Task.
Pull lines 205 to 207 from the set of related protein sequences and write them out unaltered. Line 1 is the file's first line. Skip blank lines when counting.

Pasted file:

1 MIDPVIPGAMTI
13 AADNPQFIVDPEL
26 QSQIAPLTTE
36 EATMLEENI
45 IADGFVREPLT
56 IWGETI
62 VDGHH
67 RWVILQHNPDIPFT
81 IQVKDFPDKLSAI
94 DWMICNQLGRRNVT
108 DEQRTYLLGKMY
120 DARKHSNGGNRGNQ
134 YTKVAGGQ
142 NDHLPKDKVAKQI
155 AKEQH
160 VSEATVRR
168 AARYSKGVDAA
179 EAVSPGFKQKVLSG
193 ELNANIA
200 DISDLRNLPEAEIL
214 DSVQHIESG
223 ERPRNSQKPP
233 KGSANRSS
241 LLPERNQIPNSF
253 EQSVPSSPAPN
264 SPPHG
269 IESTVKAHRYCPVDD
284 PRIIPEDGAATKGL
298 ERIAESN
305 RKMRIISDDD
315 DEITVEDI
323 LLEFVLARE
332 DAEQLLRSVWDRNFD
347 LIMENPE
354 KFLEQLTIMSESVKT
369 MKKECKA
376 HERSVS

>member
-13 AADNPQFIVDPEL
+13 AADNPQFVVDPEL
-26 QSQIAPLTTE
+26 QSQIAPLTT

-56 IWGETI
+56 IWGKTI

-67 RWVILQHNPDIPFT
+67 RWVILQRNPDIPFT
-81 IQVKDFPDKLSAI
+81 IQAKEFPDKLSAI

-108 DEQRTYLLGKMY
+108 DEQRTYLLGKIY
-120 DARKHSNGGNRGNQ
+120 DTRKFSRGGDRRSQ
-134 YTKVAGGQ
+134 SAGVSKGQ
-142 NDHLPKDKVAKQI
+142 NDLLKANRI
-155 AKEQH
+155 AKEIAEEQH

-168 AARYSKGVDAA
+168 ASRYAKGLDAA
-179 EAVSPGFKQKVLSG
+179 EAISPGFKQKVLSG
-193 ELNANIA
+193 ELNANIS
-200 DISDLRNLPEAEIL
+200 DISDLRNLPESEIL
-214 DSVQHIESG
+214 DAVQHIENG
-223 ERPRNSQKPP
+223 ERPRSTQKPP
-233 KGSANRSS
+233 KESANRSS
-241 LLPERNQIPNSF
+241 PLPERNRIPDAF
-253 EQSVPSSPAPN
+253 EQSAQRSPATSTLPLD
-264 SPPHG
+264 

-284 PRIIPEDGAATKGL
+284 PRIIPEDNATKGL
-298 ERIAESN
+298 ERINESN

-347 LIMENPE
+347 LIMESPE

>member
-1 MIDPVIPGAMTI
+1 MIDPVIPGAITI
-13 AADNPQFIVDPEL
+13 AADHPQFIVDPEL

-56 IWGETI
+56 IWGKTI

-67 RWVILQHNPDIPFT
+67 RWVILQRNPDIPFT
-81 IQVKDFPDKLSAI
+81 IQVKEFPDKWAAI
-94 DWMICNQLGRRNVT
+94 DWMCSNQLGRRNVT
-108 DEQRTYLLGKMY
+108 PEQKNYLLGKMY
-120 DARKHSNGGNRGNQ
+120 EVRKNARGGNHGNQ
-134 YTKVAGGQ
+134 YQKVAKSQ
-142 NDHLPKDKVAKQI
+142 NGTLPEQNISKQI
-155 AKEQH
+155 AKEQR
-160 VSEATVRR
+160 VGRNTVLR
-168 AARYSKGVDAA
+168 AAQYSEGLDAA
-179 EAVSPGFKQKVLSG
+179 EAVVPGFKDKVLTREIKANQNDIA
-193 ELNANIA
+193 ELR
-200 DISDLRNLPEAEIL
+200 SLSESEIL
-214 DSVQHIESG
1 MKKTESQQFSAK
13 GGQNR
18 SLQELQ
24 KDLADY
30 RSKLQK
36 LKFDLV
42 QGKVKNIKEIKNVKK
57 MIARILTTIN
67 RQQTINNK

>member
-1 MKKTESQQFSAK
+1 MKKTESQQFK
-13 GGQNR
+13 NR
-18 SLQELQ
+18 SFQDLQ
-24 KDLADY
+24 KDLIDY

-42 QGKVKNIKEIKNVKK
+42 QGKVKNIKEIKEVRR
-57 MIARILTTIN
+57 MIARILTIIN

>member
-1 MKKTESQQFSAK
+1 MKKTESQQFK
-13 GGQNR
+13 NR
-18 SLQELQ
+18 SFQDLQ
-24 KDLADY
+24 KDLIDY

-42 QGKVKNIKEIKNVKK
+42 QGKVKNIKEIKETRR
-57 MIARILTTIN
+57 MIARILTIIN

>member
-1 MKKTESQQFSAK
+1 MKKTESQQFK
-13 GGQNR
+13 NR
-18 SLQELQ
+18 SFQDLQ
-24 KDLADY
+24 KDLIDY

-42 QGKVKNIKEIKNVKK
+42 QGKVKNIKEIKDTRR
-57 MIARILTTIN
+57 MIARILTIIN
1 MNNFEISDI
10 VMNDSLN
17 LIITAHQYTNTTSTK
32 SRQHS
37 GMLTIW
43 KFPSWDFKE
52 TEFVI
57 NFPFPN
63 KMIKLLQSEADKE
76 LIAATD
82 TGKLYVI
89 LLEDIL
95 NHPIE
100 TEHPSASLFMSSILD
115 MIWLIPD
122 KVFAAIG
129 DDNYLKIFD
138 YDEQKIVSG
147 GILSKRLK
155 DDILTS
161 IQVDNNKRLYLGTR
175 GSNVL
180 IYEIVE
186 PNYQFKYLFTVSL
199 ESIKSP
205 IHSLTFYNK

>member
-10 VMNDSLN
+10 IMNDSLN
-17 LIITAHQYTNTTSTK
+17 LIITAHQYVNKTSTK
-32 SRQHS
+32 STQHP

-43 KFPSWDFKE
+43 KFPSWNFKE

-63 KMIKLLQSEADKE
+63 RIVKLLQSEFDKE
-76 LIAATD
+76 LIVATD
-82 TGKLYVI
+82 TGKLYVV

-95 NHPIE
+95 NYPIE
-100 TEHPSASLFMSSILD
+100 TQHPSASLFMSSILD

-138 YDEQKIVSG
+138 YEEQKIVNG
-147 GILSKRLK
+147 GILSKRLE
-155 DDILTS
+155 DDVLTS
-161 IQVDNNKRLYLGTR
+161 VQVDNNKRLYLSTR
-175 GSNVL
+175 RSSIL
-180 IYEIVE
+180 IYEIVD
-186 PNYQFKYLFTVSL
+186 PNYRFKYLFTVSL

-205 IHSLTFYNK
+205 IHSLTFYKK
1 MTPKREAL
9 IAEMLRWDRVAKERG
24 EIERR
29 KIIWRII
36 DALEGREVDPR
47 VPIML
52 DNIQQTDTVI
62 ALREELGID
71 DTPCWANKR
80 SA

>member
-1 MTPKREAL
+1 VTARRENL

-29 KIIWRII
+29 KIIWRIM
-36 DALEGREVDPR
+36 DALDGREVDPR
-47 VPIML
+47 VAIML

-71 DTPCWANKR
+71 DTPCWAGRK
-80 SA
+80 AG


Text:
+76 LIVATD
-82 TGKLYVI
+82 TGKLYVV